Design and Development of a High-Density, High-Speed 10 kV SiC MOSFET Module
High-density packaging of fast switching power semiconductors typically requires low parasitic inductance, high heat extraction, and high thermomechanical reliability. High-density packaging of high-voltage semiconductors, such as 10 kV silicon-carbide (SiC) metal-oxide semiconductor field-effect transistors (MOSFETs), also requires low electric field concentration in order to prevent premature dielectric breakdown. In this work, a 10 kV, 54 A SiC MOSFET half-bridge module was designed and a prototype was fabricated using semifunctional 10 kV SiC MOSFET die.
The gate- and power loop inductances of the designed module are each 9 nH (including the terminals), and the power density is 7.0 W/mm3. These low inductances and high power density were achieved by eliminating the antiparallel diodes and optimizing the substrate design and die and terminal arrangement. In order to address the enhanced electric fields associated with a high-voltage, high-density package, two direct-bonded aluminum (DBA) susbstrates are stacked on top of each other. By stacking two DBAs, the electric fields both within the ceramic and at the critical triple points, which, in this case, are where the aluminum-nitride, aluminum, and encapsulation meet, are drastically reduced. Fig. 1 shows a 2D electrostatic simulation conducted using ANSYS Maxwell. From the figure, the reduction in the peak electric field at the triple point can be clearly observed. Specifically, stacking two DBAs and connecting the middle metal layer to half of the applied voltage increased the partial discharge inception voltage by 63 percent. Due to the patterns and different potentials on the topside of the substrate, if the middle metal layer is left floating, then it may not drift to a potential that will result in a meaningful reduction in the peak electric field. Additionally, connecting the middle metal layer to the dc bus midpoint will reduce the common mode current that flows through the system ground since it creates a path for the current to flow back to the dc bus.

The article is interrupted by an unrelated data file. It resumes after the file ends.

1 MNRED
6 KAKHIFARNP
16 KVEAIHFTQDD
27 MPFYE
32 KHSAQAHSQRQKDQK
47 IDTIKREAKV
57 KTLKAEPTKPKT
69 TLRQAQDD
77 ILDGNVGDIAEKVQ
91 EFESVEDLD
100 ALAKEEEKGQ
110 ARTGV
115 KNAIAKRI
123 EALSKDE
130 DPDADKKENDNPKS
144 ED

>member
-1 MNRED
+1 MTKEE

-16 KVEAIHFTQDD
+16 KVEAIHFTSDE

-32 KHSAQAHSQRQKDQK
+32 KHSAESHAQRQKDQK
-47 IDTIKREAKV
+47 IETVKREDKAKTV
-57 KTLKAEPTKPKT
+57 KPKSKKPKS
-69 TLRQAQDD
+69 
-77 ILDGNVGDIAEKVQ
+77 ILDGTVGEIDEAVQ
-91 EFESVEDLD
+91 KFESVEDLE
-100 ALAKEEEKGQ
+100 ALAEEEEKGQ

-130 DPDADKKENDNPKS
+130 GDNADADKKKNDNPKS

The fabricated 10 kV SiC MOSFET module is shown in Fig. 2. This module is made of semifunctional 10 kV SiC MOSFET die. This was done to test the fabrication processes and partial discharge without damaging the fully-functional devices. Once all of the tests have been completed and the processes have been optimized, the module will be constructed using the fully-functional 10 kV die.
Static characterization was performed on the fabricated module. The on-resistances are below the specified maximum value of 450 m?, and have a mild variation of 7 percent. The drain leakage current for the top switch is approximately 7 µA at 10 kV and 25o C. The bottom switch, on the other hand, has a breakdown voltage of 7.3 kV. Since these die were selected from a batch of semifunctional devices, it is not unlikely for them to have breakdown voltages below 10 kV. No partial discharge could be detected for the fabricated module up to 4 kV rms.